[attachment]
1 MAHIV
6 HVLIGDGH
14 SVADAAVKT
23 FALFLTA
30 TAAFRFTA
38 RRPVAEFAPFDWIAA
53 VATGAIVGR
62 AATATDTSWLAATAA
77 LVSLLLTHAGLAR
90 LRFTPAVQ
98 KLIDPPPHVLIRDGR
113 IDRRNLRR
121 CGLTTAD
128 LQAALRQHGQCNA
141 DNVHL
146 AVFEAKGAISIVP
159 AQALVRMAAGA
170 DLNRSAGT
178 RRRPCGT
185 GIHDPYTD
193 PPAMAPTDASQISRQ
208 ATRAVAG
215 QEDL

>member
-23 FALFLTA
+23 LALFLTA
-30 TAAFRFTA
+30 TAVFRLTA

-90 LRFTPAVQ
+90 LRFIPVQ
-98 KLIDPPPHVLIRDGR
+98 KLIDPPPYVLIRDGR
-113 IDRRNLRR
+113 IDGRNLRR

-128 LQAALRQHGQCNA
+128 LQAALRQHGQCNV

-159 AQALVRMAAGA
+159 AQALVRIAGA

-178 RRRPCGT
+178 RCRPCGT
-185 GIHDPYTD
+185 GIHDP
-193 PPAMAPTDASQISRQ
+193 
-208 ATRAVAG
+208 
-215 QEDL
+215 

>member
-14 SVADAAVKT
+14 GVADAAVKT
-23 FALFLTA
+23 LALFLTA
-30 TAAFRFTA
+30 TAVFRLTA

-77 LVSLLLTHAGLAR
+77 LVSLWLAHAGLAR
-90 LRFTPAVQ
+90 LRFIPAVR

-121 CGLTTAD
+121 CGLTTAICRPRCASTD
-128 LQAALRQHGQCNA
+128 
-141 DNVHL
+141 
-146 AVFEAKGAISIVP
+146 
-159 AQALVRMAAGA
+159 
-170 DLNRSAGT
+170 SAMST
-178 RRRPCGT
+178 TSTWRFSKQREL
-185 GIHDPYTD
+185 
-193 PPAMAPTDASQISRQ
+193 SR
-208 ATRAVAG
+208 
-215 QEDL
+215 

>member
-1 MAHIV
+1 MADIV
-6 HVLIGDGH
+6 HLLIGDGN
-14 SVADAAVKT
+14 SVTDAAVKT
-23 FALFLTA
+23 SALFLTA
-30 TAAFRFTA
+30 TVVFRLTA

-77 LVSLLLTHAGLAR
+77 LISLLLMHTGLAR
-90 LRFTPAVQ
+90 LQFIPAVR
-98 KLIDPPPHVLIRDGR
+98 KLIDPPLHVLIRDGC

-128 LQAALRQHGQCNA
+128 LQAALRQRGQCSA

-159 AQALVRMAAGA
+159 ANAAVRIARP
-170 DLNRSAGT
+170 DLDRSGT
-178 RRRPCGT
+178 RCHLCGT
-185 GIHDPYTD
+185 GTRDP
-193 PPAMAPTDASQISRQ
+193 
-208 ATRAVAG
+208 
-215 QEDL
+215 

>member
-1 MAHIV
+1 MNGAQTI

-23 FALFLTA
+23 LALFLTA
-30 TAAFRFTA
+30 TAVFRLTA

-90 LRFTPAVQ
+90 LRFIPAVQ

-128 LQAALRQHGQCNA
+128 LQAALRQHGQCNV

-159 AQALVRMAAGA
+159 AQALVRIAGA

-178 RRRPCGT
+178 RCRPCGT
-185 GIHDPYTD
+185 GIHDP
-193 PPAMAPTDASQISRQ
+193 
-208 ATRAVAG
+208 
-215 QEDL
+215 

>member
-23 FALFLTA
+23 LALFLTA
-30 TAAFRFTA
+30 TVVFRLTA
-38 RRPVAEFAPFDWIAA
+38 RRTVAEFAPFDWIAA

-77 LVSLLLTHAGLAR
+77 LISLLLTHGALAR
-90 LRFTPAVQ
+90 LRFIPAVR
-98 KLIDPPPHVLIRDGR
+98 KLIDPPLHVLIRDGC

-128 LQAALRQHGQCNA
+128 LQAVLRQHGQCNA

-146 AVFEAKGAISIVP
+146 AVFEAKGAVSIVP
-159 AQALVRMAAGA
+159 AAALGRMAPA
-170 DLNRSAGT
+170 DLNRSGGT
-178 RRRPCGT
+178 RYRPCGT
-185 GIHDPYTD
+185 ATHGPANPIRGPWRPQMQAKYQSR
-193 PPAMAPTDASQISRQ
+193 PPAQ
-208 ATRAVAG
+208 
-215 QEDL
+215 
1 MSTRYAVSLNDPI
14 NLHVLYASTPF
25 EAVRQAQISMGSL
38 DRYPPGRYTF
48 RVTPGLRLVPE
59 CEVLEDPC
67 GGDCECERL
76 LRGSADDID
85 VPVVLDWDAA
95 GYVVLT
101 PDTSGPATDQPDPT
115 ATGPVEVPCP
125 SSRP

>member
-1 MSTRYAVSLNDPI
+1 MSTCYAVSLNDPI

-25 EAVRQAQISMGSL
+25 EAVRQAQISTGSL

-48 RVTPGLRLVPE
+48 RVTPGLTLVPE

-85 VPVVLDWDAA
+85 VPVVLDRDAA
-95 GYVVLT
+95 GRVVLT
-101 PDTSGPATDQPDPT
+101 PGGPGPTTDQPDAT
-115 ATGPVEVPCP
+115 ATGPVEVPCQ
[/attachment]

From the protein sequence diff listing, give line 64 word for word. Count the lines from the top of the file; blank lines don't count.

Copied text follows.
-141 DNVHL